Atormac
Neurology India
menu-bar5 Open access journal indexed with Index Medicus
  Users online: 3824  
 Home | Login 
About Editorial board Articlesmenu-bullet NSI Publicationsmenu-bullet Search Instructions Online Submission Subscribe Videos Etcetera Contact
  Navigate Here 
 »   Next article
 »   Previous article
 »   Table of Contents

 Resource Links
 »   Similar in PUBMED
 »  Search Pubmed for
 »  Search in Google Scholar for
 »Related articles
 »   Citation Manager
 »   Access Statistics
 »   Reader Comments
 »   Email Alert *
 »   Add to My List *
 * Requires registration (Free)
 

 Article Access Statistics
    Viewed12197    
    Printed223    
    Emailed13    
    PDF Downloaded274    
    Comments [Add]    
    Cited by others 10    

Recommend this journal

 

 ORIGINAL ARTICLE
Year : 2004  |  Volume : 52  |  Issue : 4  |  Page : 478--481

Scalp arteriovenous malformations


Department of Neurosurgery, Kasturba Medical College and Hospital, Manipal, India

Correspondence Address:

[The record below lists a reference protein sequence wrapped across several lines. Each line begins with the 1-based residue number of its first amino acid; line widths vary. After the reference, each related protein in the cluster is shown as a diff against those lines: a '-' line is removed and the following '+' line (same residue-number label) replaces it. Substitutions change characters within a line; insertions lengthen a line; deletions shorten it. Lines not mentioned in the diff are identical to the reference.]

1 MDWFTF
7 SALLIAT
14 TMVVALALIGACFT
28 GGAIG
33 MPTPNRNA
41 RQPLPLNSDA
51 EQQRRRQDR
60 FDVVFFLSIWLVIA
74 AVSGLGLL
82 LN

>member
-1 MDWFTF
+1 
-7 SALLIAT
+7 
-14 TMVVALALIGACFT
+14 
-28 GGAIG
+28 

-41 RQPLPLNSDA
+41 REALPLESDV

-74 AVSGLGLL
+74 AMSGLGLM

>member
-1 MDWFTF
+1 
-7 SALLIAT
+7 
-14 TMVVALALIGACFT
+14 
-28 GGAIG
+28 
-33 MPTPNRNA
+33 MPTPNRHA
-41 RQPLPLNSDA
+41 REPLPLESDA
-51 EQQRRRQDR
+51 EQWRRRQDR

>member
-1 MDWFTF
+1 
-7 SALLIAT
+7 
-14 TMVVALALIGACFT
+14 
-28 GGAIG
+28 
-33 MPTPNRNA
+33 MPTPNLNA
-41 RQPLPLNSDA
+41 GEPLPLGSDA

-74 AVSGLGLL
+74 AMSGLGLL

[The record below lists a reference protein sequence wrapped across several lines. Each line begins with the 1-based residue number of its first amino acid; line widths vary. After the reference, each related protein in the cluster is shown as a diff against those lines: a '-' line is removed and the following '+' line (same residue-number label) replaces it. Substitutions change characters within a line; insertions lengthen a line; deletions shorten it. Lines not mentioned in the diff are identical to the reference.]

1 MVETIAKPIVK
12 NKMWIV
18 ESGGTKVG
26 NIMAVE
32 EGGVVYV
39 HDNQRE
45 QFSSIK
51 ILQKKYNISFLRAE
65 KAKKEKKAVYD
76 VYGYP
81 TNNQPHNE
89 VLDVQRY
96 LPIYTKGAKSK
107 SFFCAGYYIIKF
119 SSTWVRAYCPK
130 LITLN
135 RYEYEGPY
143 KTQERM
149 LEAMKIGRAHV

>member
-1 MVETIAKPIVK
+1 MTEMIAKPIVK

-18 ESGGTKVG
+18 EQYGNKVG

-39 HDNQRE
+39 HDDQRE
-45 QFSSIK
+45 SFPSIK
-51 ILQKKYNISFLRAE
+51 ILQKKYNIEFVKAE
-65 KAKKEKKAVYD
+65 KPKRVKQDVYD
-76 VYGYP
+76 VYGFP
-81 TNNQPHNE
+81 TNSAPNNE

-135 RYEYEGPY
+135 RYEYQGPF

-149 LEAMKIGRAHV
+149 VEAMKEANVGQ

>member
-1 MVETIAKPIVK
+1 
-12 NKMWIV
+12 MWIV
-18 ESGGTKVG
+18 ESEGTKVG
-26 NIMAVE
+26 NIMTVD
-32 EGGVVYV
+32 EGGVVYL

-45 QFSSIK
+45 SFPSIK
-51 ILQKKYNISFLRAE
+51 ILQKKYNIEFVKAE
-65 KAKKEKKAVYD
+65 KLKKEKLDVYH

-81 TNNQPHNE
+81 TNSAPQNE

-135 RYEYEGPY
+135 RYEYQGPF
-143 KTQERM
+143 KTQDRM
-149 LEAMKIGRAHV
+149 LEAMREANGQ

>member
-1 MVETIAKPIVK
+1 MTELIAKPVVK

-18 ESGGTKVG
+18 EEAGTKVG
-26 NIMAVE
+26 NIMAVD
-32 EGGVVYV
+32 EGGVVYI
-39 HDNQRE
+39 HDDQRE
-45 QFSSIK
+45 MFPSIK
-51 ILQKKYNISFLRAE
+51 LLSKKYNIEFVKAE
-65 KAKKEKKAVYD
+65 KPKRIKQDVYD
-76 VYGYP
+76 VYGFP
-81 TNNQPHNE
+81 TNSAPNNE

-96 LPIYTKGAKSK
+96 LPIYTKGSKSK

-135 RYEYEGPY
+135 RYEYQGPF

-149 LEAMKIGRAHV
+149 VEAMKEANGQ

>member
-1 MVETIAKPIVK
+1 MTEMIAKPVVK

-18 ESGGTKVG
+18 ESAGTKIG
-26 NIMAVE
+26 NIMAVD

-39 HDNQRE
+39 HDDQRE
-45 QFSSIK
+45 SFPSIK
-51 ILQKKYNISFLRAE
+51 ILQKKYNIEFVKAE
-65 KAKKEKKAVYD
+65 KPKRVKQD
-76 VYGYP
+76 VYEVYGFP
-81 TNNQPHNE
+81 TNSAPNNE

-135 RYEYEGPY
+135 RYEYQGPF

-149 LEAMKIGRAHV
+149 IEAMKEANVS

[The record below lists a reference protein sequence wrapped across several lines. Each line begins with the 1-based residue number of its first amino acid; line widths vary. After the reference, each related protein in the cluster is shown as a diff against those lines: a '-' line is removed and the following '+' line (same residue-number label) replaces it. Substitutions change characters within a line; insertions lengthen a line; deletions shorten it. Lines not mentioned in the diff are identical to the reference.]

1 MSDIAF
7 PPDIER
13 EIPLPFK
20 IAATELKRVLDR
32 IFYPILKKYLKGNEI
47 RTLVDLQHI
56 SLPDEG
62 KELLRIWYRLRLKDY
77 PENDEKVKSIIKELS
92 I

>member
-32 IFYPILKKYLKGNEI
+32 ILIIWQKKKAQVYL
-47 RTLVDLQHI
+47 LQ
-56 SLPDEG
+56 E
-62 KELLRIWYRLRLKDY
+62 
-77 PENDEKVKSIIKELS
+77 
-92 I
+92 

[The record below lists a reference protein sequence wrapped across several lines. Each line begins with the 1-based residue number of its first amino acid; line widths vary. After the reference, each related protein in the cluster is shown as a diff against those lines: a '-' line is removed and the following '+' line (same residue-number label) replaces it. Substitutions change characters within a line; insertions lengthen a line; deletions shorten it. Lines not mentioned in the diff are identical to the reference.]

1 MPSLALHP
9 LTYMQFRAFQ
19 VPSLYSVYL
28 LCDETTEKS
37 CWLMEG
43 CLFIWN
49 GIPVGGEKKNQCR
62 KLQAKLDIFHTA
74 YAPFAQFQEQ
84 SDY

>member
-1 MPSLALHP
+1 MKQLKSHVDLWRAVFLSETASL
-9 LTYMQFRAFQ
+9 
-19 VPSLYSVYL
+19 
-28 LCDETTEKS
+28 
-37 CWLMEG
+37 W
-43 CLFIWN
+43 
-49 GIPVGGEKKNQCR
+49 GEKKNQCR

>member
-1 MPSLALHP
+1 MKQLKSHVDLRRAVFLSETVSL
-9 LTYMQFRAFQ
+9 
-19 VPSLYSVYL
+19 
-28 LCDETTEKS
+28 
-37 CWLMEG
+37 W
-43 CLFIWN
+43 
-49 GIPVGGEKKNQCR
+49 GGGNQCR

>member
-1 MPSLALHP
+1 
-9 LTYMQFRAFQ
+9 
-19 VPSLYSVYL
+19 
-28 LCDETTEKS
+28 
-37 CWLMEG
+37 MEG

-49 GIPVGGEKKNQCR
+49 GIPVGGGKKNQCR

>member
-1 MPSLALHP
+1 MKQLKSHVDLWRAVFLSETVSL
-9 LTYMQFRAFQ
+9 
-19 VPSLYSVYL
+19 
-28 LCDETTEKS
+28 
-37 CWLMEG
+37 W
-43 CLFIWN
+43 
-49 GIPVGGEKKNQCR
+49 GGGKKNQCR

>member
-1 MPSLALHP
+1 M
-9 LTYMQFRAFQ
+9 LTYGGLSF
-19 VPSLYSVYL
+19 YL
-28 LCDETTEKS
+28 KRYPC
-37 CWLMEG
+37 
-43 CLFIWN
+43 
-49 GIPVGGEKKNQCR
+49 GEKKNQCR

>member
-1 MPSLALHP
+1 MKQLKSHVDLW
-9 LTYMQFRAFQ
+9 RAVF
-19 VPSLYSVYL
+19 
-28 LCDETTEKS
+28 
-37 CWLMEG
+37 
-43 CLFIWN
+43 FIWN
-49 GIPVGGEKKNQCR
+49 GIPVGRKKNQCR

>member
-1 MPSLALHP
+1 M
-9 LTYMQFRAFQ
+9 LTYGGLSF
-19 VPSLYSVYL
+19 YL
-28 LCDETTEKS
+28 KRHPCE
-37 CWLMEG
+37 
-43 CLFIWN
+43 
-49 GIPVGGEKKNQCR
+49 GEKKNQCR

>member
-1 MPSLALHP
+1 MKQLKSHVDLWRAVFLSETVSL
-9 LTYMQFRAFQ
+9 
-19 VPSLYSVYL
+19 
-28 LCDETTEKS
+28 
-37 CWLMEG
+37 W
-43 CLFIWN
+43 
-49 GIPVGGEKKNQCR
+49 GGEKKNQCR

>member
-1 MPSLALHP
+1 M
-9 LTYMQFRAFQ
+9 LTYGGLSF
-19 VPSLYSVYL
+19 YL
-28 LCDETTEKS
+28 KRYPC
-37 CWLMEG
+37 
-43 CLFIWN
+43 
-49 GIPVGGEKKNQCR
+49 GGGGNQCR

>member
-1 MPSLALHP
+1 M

Satyanarayana N Shenoy
Department of Neurosurgery, Kasturba Medical College and Hospital, Manipal - 576 119, Udupi, Karnataka
India
Login to access the Email id

Source of Support: None, Conflict of Interest: None


PMID: 15626838

Rights and PermissionsRights and Permissions

AIMS: We discuss our experience with the surgical management of scalp vascular malformation and review the literature on the subject. SETTINGS AND DESIGN: A prospective case-control study of eight patients with scalp vascular malformations admitted to our hospital between 1997 and 2002. METHODS AND MATERIALS: All the patients were investigated with selective internal and external carotid angiography. Depending upon the origin of feeding arteries, the scalp vascular malformations were classified into two categories: Group I: the primary scalp arteriovenous malformations and Group II: secondary venous dilatations. Six patients belonged to Group I and two patients were in Group II. RESULTS: Five patients belonging to Group I underwent successful excision of the arteriovenous malformation. There was no recurrence in this group. Of the two patients in Group II, one patient who had scalp vascular dilatation simulating a primary scalp vascular malformation underwent excision of the lesion. This patient developed severe postoperative brain edema and died. CONCLUSIONS: Primary scalp vascular malformation can be excised safely. However, excision of secondary scalp venous dilatation without treatment of the intracranial component can be dangerous.






[FULL TEXT] [PDF]*


        
Print this article     Email this article

Online since 20th March '04
Published by Wolters Kluwer - Medknow